I will however maintain that this works as a comparison, a) because of quite a few similarities in patterns, and b) because the context in which the doctor operates is much more clear-cut than the world of SW architecture, making it more easily understandable to “normal” people in a business (whatever that means… :D) .
Examples of where I find this analogy useful as a means of communicating what I do to those around me:
– 1) Listening to requirements is to me somewhat akin to listening to a patient describing symptoms and carries the same inherent risk of jumping to conclusions about what the problem really is. The doctor has to cut through the patient’s own ideas of what the problem is, the patient’s preferred solutions to said problem and any “false flags” because people simply don’t necessarily realise what is important to tell the doctor.
– 2) Like the doctor, the architect also has to balance short-term inconvenience/discomfort with long-term benefits for the patient. That means sometimes causing a patient to go through very painful procedures because they will give the best end result. Good doctors recognise that while some decisions clearly should be made by the patient, some decisions should be made by an expert that has the full picture and a more objective position on what the right decision is. I doubt that anyone would leave all medical decisions to the patient, but some people seem very prepared to insist that all IT decisions are made by the business (or exclusively by IT, which IMHO is equally wrong).
– 3) The doctor has to keep the good of the patient front and center, but the doctor must also be prepared to make uncomfortable decisions for the good of the patient (cf. point 2), remain objective while doing so and then be able to stay (relatively) calm and composed when someone afterwards starts to second-guess the decision they made.
– 4) Last, but not least: Patients normally come to doctors because doctors are experts and they are prepared to accept an expert opinion but the doctor understands the responsibility of making decisions based on the relatively limited input that a patient can provide. I have seen some curious practices for instance regarding sign-off of requirements and solutions – which, if you transplant them to a doctor/patient context and it becomes clear that they do not make sense at all. Some of them, when transplanted into this alternative context, would effectively mean that you had to be a doctor yourself in order to get any value out of seeing a doctor…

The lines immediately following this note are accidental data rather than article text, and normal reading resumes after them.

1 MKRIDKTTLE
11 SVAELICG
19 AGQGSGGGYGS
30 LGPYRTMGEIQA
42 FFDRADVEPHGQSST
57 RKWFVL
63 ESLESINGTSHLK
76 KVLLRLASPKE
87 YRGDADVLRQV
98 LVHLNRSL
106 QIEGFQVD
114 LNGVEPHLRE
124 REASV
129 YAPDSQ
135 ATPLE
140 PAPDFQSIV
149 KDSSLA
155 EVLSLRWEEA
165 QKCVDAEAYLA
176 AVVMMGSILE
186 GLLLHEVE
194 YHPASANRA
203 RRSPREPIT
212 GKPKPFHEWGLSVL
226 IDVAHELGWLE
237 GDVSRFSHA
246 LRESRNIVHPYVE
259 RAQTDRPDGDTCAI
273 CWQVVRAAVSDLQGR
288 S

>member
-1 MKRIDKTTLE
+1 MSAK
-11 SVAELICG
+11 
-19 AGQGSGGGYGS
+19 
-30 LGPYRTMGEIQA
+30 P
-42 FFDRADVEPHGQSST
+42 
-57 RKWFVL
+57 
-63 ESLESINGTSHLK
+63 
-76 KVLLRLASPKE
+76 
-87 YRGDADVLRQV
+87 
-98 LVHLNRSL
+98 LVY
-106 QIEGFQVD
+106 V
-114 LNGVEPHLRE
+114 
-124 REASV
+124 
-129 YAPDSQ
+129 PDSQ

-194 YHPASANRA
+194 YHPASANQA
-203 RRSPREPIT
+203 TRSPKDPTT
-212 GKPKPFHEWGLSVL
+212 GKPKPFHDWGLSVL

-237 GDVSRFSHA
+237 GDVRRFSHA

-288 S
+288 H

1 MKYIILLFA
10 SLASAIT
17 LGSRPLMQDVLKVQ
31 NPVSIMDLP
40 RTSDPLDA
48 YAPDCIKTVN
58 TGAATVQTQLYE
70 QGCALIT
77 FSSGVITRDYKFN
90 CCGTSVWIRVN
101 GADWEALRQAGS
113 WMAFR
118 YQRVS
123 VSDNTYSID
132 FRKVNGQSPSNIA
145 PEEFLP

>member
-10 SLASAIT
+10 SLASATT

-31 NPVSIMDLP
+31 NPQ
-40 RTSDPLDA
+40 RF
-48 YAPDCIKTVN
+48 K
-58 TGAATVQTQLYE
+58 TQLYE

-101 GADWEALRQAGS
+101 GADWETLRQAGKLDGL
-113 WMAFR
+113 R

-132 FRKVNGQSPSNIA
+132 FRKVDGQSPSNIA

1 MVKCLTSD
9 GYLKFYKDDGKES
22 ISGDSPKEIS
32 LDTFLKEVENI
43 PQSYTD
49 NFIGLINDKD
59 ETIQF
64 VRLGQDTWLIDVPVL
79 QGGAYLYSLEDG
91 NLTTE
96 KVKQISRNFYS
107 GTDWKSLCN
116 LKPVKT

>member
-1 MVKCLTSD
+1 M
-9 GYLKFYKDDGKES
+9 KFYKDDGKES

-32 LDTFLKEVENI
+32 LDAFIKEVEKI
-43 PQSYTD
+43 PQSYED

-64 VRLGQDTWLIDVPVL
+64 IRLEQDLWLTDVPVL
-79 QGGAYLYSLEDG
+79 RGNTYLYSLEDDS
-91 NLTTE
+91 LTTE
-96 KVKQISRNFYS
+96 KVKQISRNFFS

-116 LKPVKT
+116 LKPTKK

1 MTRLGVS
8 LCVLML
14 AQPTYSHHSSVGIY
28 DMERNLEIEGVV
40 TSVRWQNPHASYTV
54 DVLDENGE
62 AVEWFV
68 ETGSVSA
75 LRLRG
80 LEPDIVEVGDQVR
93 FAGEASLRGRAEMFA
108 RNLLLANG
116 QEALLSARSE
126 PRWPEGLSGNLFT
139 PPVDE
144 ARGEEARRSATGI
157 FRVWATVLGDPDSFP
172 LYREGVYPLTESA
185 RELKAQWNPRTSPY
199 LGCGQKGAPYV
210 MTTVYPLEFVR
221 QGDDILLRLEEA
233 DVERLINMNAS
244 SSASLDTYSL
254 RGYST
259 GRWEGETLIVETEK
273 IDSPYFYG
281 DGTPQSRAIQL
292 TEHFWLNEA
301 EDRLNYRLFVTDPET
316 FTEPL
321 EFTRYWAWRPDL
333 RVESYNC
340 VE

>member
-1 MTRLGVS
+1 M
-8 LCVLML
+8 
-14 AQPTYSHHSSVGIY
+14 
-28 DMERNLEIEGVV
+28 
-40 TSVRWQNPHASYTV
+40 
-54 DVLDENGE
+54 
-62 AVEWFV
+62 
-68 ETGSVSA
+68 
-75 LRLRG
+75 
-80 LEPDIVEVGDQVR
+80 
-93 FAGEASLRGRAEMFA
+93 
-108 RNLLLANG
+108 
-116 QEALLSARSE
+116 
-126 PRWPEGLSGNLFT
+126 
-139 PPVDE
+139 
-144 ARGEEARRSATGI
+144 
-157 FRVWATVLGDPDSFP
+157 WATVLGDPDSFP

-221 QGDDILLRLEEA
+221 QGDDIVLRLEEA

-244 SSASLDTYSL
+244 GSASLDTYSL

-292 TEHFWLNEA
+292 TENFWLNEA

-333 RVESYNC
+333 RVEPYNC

…or am I completely off here?
In response to yet-another-discussion at work about the “customers” of IT, I started thinking about coming up with a definition of what customers really are – and who actually deserves being called a customer within the organisation. My best shot for now is the following:
“A customer is any (external) person or entity that contributes a net positive cash flow to the enterprise”
Seems fairly simple (and no, it’s probably not perfect), but actually there are some important implications hidden in here:
The challenge in both cases is of course whether you have the tools and the data to see when the balance, on an enterprise-wide scale, tips from one to the other side (my guess is that most companies, especially large ones, don’t).
So does that make my sales department a customer (because they claim that they bring in all the money?) someone asks? No, because the sales department in itself does not contribute any cash flow into the enterprise, but it acts as an enabler to get external entities to contribute (they are also internal to the enterprise which to me is a disqualifier, but some would definitely disagree here).
And of course last but not least does it mean that all business functions are “customers” of IT? Not to me, because there is no positive cashflow into the enterprise from what the LoB functions buy from internal IT – it’s just moving money from one side of the cigar box to another. Of course there is a significant cashflow from the business, via IT and out of the enterprise to suppliers, partners and consultants but that’s a different matter. Again, it’s redistribution of funds from one part of the enterprise to another, or it is a part of the enterprise cash flow that IT controls on behalf of the business. Of course that spend has to be made in the best interest of the enterprise, but the spend in itself should not be a problem – you wouldn’t close down your procurement department because they are the company’s biggest spender, would you?